One year after emergency repairs were supposed to be completed at Plaza East, 39 units are still waiting on fixes. Meanwhile, in late May, the U.S. Dept. of Housing and Urban Development gave the complex a failing score of 40 out of 100 following physical inspection.
Proposition J is primarily designed to counter another measure on the ballot — Proposition I — which would overturn a Board of Supervisors ordinance passed in April 2022 closing off John F. Kennedy Drive in Golden Gate Park to motorized vehicles.
Proposition I would overturn an ordinance that has closed John F. Kennedy Drive in Golden Gate Park to most private motor vehicles seven days a week and closed the Great Highway along Ocean Beach to such traffic on weekends and holidays. The city would be forbidden from proceeding with plans to eventually close the Great Highway between Sloat and Skyline boulevards — a stretch that is subject to coastal erosion.
John Muir has been honored extensively, with his name on many sites and institutions, including 28 schools, a college, a number of mountains, several trails, a glacier, a forest, a beach, a medical center, a highway and Muir Woods National Monument, one of the most visited destinations in the Bay Area. But in the time since the Sierra Club issued a nuanced statement in 2020 acknowledging some racist language in his early writings, some have come to believe that Muir’s legacy should be diminished, despite his contributions to the preservation of wilderness and later writings praising native tribes.
More than half a century after they occupied the island in a monthslong protest for indigenous sovereignty, Native American activists gathered on Alcatraz on Saturday to watch the nation’s first indigenous secretary of the interior commemorate the occasion.
San Francisco neighborhoods the federal government targeted with racist lending practices face the greatest health threats from pollution, a recent state study found. The California Environmental Protection Agency analyzed the latest pollution data in historically redlined neighborhoods, where people of color were denied mortgage loans under federal policies, in the report finalized in August.
San Francisco has not prioritized neighborhoods with little recently built affordable housing when deciding which projects to fund, a public audit released this week found.
About 90% of affordable housing added in the last decade has gone to just four eastern and central neighborhoods.
Tere Almaguer, an environmental justice organizer with PODER, talked with “Civic” about how the group has adapted to years of inconsistent rainfall. Almaguer said California’s exceptional drought conditions have already had visible effects on the farm, like flowering plants that grew shorter and bloomed later this year than previously. Hummingbird Farm will also be experimenting with an alternative water source: Drawing water from the air.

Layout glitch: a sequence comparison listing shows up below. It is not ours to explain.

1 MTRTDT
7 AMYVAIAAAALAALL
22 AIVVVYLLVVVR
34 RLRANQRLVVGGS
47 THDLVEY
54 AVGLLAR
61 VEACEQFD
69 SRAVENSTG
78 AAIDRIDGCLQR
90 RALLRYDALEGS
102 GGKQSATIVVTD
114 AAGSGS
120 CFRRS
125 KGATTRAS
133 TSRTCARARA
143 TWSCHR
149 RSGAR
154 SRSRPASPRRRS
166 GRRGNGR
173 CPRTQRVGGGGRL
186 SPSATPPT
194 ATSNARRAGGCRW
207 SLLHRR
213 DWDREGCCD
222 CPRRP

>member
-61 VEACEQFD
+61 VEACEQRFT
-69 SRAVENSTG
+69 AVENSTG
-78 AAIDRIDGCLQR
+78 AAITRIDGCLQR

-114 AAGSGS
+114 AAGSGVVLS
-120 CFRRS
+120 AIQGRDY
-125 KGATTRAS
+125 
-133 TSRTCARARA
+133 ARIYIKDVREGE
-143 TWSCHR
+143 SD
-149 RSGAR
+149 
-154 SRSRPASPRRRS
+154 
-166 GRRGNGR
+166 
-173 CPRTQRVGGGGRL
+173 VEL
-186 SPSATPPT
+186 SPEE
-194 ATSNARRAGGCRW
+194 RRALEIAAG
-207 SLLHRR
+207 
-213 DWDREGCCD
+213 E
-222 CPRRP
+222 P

According to a ranking from the nonprofit Trust for Public Land, all San Francisco residents live within a 10-minute walk of a park, but residents of neighborhoods where most people identify as people of color have access to 56% less park space per capita than residents in neighborhoods that are predominantly white.
Rents may be falling, but the Bay Area is still unaffordable and has for years fallen short of its housing construction goals. The construction shortfall is particularly pronounced in subsidized housing. While the pandemic is changing the way people work and socialize and has resulted in economic downturn, acquiring land and building remain expensive. Sarah Karlinsky, senior advisor at the San Francisco Bay Area Planning and Urban Research Association, a public policy think tank better known as SPUR, has published a report indicating that Bay Area municipalities should be constructing 45,000 units of housing per year.
Before the COVID-19 pandemic, the demand for space in San Francisco’s office towers seemed insatiable. But with no end to the pandemic in sight and the prospect that many employers will allow their people to continue to work from home after the crisis, it’s possible that at least some of those gleaming office towers will empty out. As they sheltered in place in North Beach, architects Elizabeth Ranieri and Byron Kuth wondered what could be done with all of that vertical real estate.
They looked at two blocks of buildings bounded by Beale, Main, Market and Mission streets where Pacific Gas and Electric is scheduled to move out of one of the largest buildings. Ranieri said they realized that the entire two blocks could become a self-sustaining village.
“This is potentially the building stock that’s needed because it’s quite diverse,” she said. “Everything from the 1970’s tower to the historic buildings on Market Street that would be very well suited for repurposing for housing.